Ninety-nine percent of the time, in my experience, the hard part about creativity isn’t coming up with something no one has ever thought of before. The hard part is actually executing the thing you’ve thought of. The devil doesn’t need an advocate. The brave need supporters, not critics.
Story from LinkedIn:
I dropped out of UCLA.
I moved onto my best friends couch.
I couldn’t afford eating out, so I stuck with potatoes.
I was physically and mentally strained but pushed onward.
Through the stress, I learned a secret that changed my life forever.
No matter what the circumstances or how low you find yourself, you can dig yourself out.
You may be bloodied and scarred. You may be at the lowest point in your entire life, but you can still find success.
When I found myself in this position, I put my head down and got to work.
Instead of going out on Friday and Saturday nights, I worked.
I read books on entrepreneurship and success.
I forgot what others said about my decisions.
I challenged myself to be better.
I let my work speak for me.
Suddenly, people started to order Tenzo Tea.
We closed our first wholesale account a shortly after.
Business owners began to respect and value our product.
I was finally able to afford my own mattress and left the couch forever.
We closed another shop. And then another. And then a 3 location business. And then a 10 location business.
Now, we have over 70 locations across southern California.
If you find yourself at a low point,
Get focused, be disciplined, and you too can pull yourself from the ashes.
And honestly I need to talk about this sort of shit that’s pops up EVERYWHERE in business.
This guy is white, and male, and cisgender, and straight, able-bodied, neurotypical, and most likely Christian. (Those are generalizations and assumptions but these are fairly safe assumptions in business) Yes. He had to work to get to where he is, but he does not understand his fundamental privilege that made him able to be so successful. It’s not always so simple as “get up and grind” and that makes me SO FRUSTRATED with the business world. So many of the success stories we see are the same types of people - the most systematically privileged types of people - making it big by working hard. I’m not diminishing his hard work, it is VERY hard work to open a business. But so many people don’t understand the privileges they have when they are doing it.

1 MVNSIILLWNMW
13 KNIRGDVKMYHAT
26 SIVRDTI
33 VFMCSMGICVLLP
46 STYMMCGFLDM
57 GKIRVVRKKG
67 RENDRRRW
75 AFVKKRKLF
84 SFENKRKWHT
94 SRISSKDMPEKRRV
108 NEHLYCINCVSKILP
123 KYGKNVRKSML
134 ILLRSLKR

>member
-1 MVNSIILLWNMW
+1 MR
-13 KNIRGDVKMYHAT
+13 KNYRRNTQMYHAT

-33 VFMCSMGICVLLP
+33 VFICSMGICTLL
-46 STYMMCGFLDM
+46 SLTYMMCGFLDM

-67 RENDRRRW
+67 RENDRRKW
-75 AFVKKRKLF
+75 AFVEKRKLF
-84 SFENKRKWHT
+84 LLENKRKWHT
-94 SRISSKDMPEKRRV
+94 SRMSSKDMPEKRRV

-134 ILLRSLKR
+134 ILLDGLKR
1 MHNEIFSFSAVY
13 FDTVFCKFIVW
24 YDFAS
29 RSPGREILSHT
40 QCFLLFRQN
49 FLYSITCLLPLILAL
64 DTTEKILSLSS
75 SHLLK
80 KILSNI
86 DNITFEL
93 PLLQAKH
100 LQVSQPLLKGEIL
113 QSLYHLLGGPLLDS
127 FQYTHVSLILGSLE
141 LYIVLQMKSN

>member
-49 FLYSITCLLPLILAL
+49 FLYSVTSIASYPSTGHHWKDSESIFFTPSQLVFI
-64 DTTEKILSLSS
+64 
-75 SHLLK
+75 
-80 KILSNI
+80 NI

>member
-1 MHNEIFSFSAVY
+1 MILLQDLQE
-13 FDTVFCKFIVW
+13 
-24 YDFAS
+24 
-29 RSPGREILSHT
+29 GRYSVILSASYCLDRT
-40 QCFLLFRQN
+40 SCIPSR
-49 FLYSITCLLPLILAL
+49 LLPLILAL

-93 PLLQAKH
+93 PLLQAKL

My internship this summer was running a small business. One of the reasons I didn’t do as well is because of my anxiety. This doesn’t even touch on the fact that the contract with the company didn’t protect sexual orientation. Or the fact that I was the only Jewish person in the room of 60 people. Or the fact that there were only about six people of color in that group. Or the fact that at the end of the summer there are only four women left (that’s not even counting the fact that I don’t even identify as a woman, I just can’t be open and out here).
You know what they told me? Don’t make it an excuse.
It is systematically harder to do this kind of work if you are a minority. If you have mental illness. If you have a disability. And people in the business school and entrepreneurs everywhere don’t seem to understand that. The things they tell us are “work hard and it will pay off”. And maybe it is just that. But the people in the minority have to work twice as hard - sometimes more- to get the same results. I wish that was something the entrepreneurship world understood. I think it’s one of the biggest ways to get more minorities into business. But I don’t know how to go about changing it.
Despite almost four centuries of black independent self-help enterprises, the agency of African Americans in attempting to forge their own economic liberation through business activities and entrepreneurship has remained noticeably absent from the historical record. Juliet Walker’s award-winning History of Black Business in America is the only source that provides a detailed study of the continuity, diversity, and multiplicity of independent self-help economic activities among African Americans.
This new, updated edition divides the original work into two volumes. The first volume covers African American business history through the end of the Civil War and features a new introduction, as well as the first comprehensive account of black business during the Civil War. By emphasizing the African origins of black business practices and highlighting the contributions of black women, enslaved and free, Walker casts aside the long-held assumption that a “lack of a business tradition” is responsible for the failure of African Americans to establish successful, large-scale enterprises. [book link